Child care is one of the most significant expenses in a family’s budget across the nation and, in many states, exceeds the costs of housing or college tuition.9 Too many working parents have to choose between the cheapest available option—putting their children’s safety and well-being at risk—or leaving the workforce. This jeopardizes children’s well-being as well as a family’s economic security, especially for women, who are most likely to leave the workforce to provide child care.10 Families that scrape together the money for safe, quality child care may do so to the detriment of retirement savings or paying down debt. This should never be the case. Instead, affordable, quality child care should be available for low-income and middle-class families. Child care reform should provide families with access to affordable child care when and where they need it, accommodating demanding and irregular schedules that parents face in the workplace.

Lower child care costs for low-income and middle-class families

Child care reform must lower costs for working parents through a significant public investment. The federal government can do this by guaranteeing child care assistance for middle- and low-income families in order to provide high-quality care for their young children as well as for after-school and summer care for school-age children. Using a sliding scale, federal child care policy can ensure that no family pays more than 7 percent of their pay for care, which is the U.S. Department of Health and Human Services’ affordability benchmark.11

Children need a safe, nurturing learning environment that does not keep their parents from making the rent or paying the mortgage. If this vision for child care were in place, Rochean would have been able to find care she could afford, with little to no copayment, as well as able to take back her time to study and spend with her daughter. The Konyhas could have used the child care that was near work, saving valuable time and gas money.

Provide flexibility to accommodate complex work schedules

A national survey of child care providers found that just 8 percent of child care centers and 34 percent of family child care homes are open in the evenings or on weekends.12 At the same time, parents increasingly face unpredictable schedules. Child care reform can address this by providing grants to expand care to nontraditional hours. Importantly, child care reform must also maximize flexibility so that parents can choose a high-quality program that works best for their family—in child care centers, family child care homes, and after-school and summer programs, as well as in family, friend, and neighbor care.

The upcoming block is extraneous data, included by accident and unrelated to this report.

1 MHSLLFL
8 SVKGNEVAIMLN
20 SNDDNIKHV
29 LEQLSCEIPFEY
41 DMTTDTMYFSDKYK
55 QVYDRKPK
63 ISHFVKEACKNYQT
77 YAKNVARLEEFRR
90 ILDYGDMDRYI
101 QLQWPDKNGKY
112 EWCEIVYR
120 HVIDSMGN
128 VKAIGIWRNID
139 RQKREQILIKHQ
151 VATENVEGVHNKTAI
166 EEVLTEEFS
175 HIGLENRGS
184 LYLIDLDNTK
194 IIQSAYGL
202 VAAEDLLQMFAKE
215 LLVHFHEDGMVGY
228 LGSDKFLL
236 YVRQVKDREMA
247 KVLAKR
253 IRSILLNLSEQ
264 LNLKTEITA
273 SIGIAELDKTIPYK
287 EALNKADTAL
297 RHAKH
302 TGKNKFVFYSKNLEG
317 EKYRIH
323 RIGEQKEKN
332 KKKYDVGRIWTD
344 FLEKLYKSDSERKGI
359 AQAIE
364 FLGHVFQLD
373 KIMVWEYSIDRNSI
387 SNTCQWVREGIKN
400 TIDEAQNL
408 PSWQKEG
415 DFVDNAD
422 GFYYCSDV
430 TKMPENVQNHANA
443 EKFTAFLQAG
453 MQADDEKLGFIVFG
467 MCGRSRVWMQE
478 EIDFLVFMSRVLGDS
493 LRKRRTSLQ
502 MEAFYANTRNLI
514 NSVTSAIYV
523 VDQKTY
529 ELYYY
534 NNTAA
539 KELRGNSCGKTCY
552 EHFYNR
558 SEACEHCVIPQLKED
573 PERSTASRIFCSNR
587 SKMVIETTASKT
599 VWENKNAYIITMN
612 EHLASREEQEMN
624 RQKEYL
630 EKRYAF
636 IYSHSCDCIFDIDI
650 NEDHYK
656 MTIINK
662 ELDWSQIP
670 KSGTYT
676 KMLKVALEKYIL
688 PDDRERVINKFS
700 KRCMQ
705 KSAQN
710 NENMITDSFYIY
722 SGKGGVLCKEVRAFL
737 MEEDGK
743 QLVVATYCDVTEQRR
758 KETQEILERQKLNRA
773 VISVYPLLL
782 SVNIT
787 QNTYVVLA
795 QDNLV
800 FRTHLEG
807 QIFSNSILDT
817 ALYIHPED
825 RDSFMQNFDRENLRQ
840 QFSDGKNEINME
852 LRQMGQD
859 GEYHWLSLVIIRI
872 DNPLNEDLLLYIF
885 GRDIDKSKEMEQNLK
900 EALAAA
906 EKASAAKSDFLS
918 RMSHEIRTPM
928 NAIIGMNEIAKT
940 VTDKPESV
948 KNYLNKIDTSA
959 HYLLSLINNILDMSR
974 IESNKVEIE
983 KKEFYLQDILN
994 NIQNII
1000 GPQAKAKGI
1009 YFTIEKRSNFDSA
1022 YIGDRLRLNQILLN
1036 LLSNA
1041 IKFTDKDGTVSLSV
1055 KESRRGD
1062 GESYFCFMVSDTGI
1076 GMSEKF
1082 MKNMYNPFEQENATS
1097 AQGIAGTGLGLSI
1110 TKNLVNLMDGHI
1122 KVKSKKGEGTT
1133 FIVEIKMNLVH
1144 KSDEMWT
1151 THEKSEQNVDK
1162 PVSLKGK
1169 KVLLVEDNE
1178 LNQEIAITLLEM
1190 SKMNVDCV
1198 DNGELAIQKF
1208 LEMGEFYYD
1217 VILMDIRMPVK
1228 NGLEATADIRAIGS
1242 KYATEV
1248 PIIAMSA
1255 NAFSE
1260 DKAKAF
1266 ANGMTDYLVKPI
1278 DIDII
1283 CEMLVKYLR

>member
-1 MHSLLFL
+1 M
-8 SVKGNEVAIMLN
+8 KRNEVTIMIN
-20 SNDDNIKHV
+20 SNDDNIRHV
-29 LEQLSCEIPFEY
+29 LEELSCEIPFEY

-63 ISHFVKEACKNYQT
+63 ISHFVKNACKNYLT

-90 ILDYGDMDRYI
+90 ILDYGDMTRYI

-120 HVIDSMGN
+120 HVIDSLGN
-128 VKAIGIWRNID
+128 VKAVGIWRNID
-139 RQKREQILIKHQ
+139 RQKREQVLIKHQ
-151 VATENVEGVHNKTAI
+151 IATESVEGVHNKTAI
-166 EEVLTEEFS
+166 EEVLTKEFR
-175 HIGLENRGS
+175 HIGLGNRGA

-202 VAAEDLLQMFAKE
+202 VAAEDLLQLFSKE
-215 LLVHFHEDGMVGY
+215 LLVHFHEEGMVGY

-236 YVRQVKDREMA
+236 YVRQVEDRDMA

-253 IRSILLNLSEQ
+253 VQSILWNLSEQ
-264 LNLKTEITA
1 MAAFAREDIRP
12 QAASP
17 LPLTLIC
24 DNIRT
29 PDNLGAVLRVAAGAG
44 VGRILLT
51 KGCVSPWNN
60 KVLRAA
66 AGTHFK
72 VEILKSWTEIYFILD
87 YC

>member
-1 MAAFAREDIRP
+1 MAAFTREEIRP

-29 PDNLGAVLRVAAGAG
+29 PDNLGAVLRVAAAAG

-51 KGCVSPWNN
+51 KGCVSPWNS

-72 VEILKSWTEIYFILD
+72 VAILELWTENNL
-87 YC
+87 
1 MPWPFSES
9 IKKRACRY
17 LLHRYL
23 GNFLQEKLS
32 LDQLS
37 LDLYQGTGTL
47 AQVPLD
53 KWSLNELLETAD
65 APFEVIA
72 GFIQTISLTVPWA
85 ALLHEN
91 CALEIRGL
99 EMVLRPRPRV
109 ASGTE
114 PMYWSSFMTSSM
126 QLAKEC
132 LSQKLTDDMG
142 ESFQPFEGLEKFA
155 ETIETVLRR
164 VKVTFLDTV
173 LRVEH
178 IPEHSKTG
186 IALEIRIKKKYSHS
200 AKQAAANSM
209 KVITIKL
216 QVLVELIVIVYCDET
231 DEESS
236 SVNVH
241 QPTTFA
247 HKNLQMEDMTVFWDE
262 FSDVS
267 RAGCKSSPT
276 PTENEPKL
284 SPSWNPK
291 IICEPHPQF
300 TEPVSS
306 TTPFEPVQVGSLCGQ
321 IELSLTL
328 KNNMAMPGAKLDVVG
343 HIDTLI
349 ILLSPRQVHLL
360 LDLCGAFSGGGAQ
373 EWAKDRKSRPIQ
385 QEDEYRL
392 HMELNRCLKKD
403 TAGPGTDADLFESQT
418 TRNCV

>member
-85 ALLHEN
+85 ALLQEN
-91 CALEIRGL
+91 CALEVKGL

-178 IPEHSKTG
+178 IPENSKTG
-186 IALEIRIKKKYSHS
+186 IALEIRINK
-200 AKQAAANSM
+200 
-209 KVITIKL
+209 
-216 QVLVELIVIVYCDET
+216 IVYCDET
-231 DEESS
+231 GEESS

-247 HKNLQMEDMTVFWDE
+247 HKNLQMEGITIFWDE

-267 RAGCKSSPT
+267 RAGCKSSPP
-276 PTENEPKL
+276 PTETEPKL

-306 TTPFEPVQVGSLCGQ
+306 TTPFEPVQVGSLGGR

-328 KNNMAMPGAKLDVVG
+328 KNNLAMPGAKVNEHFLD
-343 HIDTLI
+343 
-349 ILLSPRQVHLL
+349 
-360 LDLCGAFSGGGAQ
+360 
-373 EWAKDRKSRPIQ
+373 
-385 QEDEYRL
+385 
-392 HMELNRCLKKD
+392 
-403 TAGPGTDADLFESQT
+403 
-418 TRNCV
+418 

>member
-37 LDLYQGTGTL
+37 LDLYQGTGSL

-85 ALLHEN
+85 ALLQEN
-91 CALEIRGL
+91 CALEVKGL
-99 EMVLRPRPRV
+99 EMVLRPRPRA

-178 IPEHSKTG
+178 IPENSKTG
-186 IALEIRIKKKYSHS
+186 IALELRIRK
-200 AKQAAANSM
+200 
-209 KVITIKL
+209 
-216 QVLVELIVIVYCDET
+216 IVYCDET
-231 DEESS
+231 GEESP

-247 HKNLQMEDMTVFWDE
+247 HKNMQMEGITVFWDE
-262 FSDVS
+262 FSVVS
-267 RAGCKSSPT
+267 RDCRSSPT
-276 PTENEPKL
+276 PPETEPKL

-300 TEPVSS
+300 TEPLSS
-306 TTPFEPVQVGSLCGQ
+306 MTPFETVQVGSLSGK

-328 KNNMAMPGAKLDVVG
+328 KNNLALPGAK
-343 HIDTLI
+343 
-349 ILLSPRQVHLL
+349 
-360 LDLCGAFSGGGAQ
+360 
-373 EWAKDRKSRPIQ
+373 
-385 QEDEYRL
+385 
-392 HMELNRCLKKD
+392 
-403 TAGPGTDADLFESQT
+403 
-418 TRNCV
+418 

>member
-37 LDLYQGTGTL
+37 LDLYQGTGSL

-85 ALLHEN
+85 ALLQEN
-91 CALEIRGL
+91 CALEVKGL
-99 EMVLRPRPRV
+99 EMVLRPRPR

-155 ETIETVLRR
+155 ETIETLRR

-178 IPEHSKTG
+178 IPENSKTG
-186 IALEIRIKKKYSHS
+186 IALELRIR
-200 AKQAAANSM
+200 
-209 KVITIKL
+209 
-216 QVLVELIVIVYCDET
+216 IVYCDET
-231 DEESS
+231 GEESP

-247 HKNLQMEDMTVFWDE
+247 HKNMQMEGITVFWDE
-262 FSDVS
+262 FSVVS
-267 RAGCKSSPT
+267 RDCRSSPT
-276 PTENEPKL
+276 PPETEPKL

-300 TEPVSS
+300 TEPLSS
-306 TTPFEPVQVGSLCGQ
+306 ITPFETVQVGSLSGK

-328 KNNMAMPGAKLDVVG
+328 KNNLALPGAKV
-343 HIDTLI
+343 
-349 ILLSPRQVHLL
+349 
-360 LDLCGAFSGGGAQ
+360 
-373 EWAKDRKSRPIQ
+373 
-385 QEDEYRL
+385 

Expanding the federal investment in child care is also a move toward greater gender and racial equity. Women, people of color, and low-income families will especially benefit from child care reform. Despite being primary and co-breadwinners in most families,13 women still disproportionately bear the responsibility of care. In addition, African American and Hispanic women have rarely had the choice not to work and have often served as underpaid or unpaid caregivers to other people’s children.14 African American and Hispanic mothers and fathers have faced persistent discrimination in hiring and pay and overrepresentation in minimum- and low-wage work,15 and they are disproportionately affected by the high cost of care. For example, the average annual cost to send a preschooler and an infant to a child care center amounts to 42 percent of the median income for African American families.16

Increase options for parents by addressing child care deserts

Many parents begin a child care search only to find themselves on waiting lists or, perhaps, unable to find any licensed child care in their neighborhood. About half of Americans live in a child care desert, defined as areas with a severe undersupply of licensed child care centers and family child care homes.17 While parents may have preferences for different types of child care arrangements, from child care centers to a relative, too many families have no real choice because licensed care is simply not available. The problem is particularly pronounced in rural areas, where 51 percent of people live in child care deserts. Latinos and American Indian and Alaska Natives are also more likely to live in child care deserts.18

In addition to cost and flexibility, child care reform must increase the supply of licensed child care by investing in our child care infrastructure. This includes providing resources to states, tribes, and local communities to renovate and construct child care programs; invest in existing providers to help them improve quality and meet licensing requirements; and fund state and community efforts to license family child care homes.

Supporting healthy child development

Despite decades of research documenting the importance of the first few years of life, public investment in children from birth to age 5 remains low and inadequate to meet the need. Babies’ brains are making 1 million neural connections per second, creating a brain architecture that will have a lifelong impact.19 Today, public programs do not reach most children, or even most low-income children.20

Access to enriching early childhood environments is not the norm in the United States today. Just 10 percent of child care programs are considered high-quality.21 Participation in early childhood programs is largely dependent on parents’ ability to pay, and as a result, the low-income children and children of color who would benefit the most are too often unable to access it. When children enter kindergarten, half of the achievement gap between low-income students and their more affluent peers that exists in high school is already present.22 The federal government can address the developmental needs of young children through child care reform by implementing policies that improve quality starting at birth and continuing up to age 13.

Invest in high-quality providers